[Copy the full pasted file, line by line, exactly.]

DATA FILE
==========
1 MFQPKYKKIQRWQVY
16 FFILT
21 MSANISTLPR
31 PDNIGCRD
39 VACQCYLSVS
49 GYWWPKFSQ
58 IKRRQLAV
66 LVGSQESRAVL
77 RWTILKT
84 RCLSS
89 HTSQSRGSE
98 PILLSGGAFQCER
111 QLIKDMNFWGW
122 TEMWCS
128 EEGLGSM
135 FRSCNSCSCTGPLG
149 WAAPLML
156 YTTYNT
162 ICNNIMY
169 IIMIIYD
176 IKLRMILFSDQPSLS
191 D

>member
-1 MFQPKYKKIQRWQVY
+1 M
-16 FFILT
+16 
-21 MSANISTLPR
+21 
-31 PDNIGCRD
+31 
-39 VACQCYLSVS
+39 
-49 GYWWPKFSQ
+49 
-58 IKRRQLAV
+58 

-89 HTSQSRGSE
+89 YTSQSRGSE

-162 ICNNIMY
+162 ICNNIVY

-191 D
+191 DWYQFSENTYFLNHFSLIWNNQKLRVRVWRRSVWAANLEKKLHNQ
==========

1 MFQPKYKKIQRWQVY
16 FFILT
21 MSANISTLPR
31 PDNIGCRD
39 VACQCYLSVS
49 GYWWPKFSQ
58 IKRRQLAV
66 LVGSQESRAVL
77 RWTILKT
84 RCLSS
89 HTSQSRGSE
98 PILLSGGAFQCER
111 QLIKDMNFWGW
122 TEMWCS
128 EEGLGSM
135 FRSCNSCSCTGPLG
149 WAAPLML
156 YTTYNT
162 ICNNIMY
169 IIMIIYD
176 IKLRMILFSDQPSLS
191 D

>member
-1 MFQPKYKKIQRWQVY
+1 M
-16 FFILT
+16 
-21 MSANISTLPR
+21 
-31 PDNIGCRD
+31 
-39 VACQCYLSVS
+39 
-49 GYWWPKFSQ
+49 
-58 IKRRQLAV
+58 

-89 HTSQSRGSE
+89 YTSQSRGSE

-162 ICNNIMY
+162 ICNNIVY

-191 D
+191 DWYQFSENTYFLNHFSLIWNNQKLRVRVWRRSVWAANLEKKLHNQ